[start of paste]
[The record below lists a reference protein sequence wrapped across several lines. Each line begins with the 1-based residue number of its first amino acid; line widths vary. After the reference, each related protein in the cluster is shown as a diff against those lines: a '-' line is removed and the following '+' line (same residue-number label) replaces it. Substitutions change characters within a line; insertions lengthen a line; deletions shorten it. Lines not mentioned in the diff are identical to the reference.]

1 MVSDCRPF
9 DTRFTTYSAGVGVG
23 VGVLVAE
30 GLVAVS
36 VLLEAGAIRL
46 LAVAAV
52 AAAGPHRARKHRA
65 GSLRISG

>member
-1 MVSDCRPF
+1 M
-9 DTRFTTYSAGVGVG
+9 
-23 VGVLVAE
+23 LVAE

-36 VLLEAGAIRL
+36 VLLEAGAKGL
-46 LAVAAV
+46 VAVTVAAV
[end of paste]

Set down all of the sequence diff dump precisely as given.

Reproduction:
[The record below lists a reference protein sequence wrapped across several lines. Each line begins with the 1-based residue number of its first amino acid; line widths vary. After the reference, each related protein in the cluster is shown as a diff against those lines: a '-' line is removed and the following '+' line (same residue-number label) replaces it. Substitutions change characters within a line; insertions lengthen a line; deletions shorten it. Lines not mentioned in the diff are identical to the reference.]

1 MVSDCRPF
9 DTRFTTYSAGVGVG
23 VGVLVAE
30 GLVAVS
36 VLLEAGAIRL
46 LAVAAV
52 AAAGPHRARKHRA
65 GSLRISG

>member
-1 MVSDCRPF
+1 M
-9 DTRFTTYSAGVGVG
+9 
-23 VGVLVAE
+23 LVAE

-36 VLLEAGAIRL
+36 VLLEAGAKGL
-46 LAVAAV
+46 VAVTVAAV